While intermittent fasting has gained widespread acclaim among health researchers, a matching circuitry for self motivation is often underrepresented or misrepresented. As is true of fasting practices, our internal reward system can benefit from disruptions to motivate ourselves to reach our goals.
Rewards are classified as ‘appetitive behaviour’ since they create an appetite for more of those behaviours that give us pleasure. — Andrew Hubberman (neuroscientist and podcast host)
These disruptions are commonly observed in the form of “variable rewards” and there are plenty of day-to-day examples to demonstrate this in play.
The news feed on social media platforms, mobile phone games and even the humble email have “variable rewards” built into the design of their algorithms. For example, the feed on LinkedIn is fuelled with a wide range of content, sometimes case studies from peers that are highly relevant to our work, sometimes we encounter pictures from a random office party in a yacht and sometimes we stumble upon Simon Sinek’s pseudo intellectual one-liners.
Bizarrely, we find this slot machine of content, with a less predictable outcome immensely engaging. There is some circuitry in our brain which motivates us to constantly scan for these novel rewards, and the surprise element motivates us to come back for more.
“Our brightest blazes of gladness are commonly kindled by unexpected sparks.” ― Samuel Johnson (poet and essayist)
Dopamine is a neurotransmitter, molecules that bridge the gap between two neurons, which is associated with the experience of reward and also with movement. This is interesting because movement and reward were linked in neural circuitry for early humans, as the simple rewards like fresh water most likely involved movement.
Dopamine is a fascinating molecule which lies at the centre of many great things in life like intrinsic motivations and certain harmful things like addiction and depression. The reason why gambling addictions as well as social media can be particularly sinister, is because the next reward could bring the possibility of anything.
“Everyone since the pharaohs were brought up being taught dopamine is about pleasure and reward. It turns out it isn’t. It’s about anticipation of reward.” — Robert Sapolksy (neurobiologist and author)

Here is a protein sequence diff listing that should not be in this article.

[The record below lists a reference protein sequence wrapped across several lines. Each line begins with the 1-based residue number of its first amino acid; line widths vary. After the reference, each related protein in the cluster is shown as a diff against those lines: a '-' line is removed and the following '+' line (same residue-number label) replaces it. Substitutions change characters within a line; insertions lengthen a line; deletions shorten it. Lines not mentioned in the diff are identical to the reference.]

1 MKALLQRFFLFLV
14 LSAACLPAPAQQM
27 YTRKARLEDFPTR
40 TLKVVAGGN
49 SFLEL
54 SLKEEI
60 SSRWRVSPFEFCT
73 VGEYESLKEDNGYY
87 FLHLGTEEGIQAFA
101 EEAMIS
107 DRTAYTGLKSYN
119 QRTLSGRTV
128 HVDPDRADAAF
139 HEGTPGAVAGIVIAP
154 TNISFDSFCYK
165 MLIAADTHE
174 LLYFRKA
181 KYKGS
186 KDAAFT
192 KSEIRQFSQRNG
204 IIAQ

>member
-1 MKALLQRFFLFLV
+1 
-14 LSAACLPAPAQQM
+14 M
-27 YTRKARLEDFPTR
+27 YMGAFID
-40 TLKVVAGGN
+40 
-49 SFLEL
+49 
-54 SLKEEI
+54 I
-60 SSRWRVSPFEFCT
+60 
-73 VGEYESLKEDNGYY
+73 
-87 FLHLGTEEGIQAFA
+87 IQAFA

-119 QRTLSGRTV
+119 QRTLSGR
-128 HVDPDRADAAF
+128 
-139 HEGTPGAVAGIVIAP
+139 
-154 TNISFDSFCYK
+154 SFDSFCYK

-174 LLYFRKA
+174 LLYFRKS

Thankfully, the prefrontal cortex (System 2 / responsible for executive planning) has a break which controls when dopamine is released and how much is released. Without this reflective response, we would only have pleasure seeking goals, and simultaneously increase our pain through yearning for more and more.
The key for dopamine practices (a.k.a. intermittent rewards) is to exercise protocols adjusting our ability to feel pleasure by engaging in some sort of intermittent reward schedule.
Practice#1. Take a 30-day dopamine fast
For a fixed period of time , chose to abstain from one behaviour or substance that you find addictive whether this is social media, unhealthy food or alcohol. Dr. Anna Lembke (Chief of the Stanford Addiction Medicine Dual Diagnosis Clinic) highlights the evidence emerging from 20 years of practice that a month long dopamine fast can help with resetting your reward pathways. After this, if you wish to return to your dopamine addiction, use self binding strategies, essentially planning how you will moderate future behaviours.
Practice#2. Treat yourself to variable rewards
The most powerful form of dopamine reward schedule can be accessed using what neuroscientists refer to as intermittent reinforcement. Self rewards are helpful, and they are can become much more effective when they are unpredictable. This practice is all about self care and treating yourself to novel rewards when you complete your goal. This will keep your reward circuitry tuned up and ready to go.
Practice#3. Celebrate your wins , but not every win
One of the best things you can do to achieve your goals is to remove the reward subjectively. If you have an important life goal (e.g. saving money for an experience, learning a new language), start with self rewards to celebrate key milestones. But, every once in a while avoid the celebration. Skipping the routine celebration will enhance your dopamine system drive to complete this goal.